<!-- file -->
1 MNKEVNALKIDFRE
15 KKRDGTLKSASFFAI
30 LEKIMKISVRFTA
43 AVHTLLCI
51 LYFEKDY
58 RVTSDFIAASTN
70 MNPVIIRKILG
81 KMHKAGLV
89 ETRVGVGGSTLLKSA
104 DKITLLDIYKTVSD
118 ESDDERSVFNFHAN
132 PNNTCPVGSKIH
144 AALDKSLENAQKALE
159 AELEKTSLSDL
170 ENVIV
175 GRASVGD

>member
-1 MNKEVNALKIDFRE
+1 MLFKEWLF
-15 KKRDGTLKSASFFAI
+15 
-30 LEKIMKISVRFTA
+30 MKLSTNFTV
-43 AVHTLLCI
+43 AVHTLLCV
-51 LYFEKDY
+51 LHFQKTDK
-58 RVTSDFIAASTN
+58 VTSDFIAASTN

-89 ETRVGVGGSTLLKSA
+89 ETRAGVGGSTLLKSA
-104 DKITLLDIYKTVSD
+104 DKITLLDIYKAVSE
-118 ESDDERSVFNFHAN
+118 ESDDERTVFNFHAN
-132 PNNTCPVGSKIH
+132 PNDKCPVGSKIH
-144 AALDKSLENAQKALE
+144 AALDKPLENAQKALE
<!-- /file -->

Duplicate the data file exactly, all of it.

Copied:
1 MNKEVNALKIDFRE
15 KKRDGTLKSASFFAI
30 LEKIMKISVRFTA
43 AVHTLLCI
51 LYFEKDY
58 RVTSDFIAASTN
70 MNPVIIRKILG
81 KMHKAGLV
89 ETRVGVGGSTLLKSA
104 DKITLLDIYKTVSD
118 ESDDERSVFNFHAN
132 PNNTCPVGSKIH
144 AALDKSLENAQKALE
159 AELEKTSLSDL
170 ENVIV
175 GRASVGD

>member
-1 MNKEVNALKIDFRE
+1 MLFKEWLF
-15 KKRDGTLKSASFFAI
+15 
-30 LEKIMKISVRFTA
+30 MKLSTNFTV
-43 AVHTLLCI
+43 AVHTLLCV
-51 LYFEKDY
+51 LHFQKTDK
-58 RVTSDFIAASTN
+58 VTSDFIAASTN

-89 ETRVGVGGSTLLKSA
+89 ETRAGVGGSTLLKSA
-104 DKITLLDIYKTVSD
+104 DKITLLDIYKAVSE
-118 ESDDERSVFNFHAN
+118 ESDDERTVFNFHAN
-132 PNNTCPVGSKIH
+132 PNDKCPVGSKIH
-144 AALDKSLENAQKALE
+144 AALDKPLENAQKALE